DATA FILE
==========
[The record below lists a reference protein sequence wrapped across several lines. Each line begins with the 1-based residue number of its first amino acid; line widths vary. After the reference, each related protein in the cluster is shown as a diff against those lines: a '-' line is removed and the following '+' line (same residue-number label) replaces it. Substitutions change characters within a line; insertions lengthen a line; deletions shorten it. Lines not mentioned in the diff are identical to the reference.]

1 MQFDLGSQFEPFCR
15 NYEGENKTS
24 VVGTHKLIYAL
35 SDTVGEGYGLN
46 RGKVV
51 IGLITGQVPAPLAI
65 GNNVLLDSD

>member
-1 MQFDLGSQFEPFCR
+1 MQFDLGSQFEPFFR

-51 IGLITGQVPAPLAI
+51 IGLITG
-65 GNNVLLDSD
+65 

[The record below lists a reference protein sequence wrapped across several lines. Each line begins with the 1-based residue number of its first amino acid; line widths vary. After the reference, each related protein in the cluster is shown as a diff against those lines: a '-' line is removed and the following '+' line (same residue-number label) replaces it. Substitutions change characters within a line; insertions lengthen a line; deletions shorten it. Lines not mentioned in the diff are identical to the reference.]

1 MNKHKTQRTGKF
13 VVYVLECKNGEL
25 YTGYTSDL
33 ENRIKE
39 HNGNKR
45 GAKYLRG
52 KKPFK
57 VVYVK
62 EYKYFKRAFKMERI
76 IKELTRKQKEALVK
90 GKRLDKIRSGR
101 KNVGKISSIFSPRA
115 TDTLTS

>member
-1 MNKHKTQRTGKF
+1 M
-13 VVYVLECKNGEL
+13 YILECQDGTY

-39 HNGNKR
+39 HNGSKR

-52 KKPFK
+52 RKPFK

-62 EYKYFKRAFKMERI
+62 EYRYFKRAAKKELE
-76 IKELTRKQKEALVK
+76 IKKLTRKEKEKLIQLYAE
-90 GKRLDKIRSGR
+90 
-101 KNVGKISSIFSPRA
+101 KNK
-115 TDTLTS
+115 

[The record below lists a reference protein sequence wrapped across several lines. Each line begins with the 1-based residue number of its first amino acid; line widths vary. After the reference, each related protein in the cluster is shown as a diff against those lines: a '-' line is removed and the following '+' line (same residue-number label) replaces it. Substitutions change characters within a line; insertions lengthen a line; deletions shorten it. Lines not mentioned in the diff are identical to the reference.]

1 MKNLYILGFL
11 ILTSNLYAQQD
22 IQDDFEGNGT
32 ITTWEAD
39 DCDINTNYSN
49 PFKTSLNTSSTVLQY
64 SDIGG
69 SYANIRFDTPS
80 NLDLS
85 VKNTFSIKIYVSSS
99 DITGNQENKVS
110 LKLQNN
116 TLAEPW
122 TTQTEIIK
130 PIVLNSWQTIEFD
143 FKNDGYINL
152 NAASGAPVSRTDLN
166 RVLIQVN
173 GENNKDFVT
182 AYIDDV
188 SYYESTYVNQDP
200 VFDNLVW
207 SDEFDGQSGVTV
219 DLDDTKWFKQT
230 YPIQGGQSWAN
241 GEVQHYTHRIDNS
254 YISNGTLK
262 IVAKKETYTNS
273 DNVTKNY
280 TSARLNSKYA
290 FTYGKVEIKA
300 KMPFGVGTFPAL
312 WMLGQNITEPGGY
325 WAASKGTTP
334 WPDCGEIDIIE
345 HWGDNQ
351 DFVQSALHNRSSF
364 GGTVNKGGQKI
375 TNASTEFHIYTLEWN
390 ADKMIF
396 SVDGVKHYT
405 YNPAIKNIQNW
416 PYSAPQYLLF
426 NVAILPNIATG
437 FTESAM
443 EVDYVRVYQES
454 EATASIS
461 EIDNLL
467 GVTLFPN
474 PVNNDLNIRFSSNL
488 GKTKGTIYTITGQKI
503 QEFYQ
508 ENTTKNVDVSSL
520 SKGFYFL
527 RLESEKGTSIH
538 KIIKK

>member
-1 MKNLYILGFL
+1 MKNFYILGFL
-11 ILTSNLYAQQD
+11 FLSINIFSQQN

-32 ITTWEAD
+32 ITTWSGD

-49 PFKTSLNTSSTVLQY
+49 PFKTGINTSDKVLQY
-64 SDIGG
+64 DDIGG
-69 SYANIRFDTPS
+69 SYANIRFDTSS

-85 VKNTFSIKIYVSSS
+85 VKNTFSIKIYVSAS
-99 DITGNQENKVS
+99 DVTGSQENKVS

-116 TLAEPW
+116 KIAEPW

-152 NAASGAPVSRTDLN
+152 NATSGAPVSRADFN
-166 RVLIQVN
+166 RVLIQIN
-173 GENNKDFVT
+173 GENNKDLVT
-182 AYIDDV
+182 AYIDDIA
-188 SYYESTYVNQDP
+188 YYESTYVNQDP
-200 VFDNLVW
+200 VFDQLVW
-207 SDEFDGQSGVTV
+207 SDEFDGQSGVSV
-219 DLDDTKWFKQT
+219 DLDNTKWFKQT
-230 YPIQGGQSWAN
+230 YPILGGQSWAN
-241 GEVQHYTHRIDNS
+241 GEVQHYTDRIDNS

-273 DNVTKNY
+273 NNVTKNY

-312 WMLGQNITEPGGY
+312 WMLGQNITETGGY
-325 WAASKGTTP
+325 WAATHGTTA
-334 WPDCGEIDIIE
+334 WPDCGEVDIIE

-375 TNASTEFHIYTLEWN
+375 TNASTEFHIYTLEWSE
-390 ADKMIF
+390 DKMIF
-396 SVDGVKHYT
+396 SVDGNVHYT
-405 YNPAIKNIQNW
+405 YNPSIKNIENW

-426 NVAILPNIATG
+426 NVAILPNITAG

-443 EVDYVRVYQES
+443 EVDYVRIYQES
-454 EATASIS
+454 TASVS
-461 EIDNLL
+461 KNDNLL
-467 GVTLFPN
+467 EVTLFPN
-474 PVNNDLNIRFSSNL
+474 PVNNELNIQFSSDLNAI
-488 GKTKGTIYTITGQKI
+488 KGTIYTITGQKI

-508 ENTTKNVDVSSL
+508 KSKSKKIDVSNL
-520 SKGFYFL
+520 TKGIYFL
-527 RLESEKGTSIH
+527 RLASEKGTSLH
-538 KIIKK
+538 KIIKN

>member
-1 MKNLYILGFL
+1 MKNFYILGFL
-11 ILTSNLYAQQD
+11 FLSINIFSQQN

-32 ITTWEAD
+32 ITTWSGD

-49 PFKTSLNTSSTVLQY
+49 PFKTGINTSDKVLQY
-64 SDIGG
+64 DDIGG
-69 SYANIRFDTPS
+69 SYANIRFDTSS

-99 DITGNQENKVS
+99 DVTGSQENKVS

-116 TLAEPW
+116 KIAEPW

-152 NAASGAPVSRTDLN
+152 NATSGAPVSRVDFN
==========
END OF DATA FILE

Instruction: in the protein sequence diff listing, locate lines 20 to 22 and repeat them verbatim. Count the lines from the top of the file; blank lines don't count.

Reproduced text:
33 ENRIKE
39 HNGNKR
45 GAKYLRG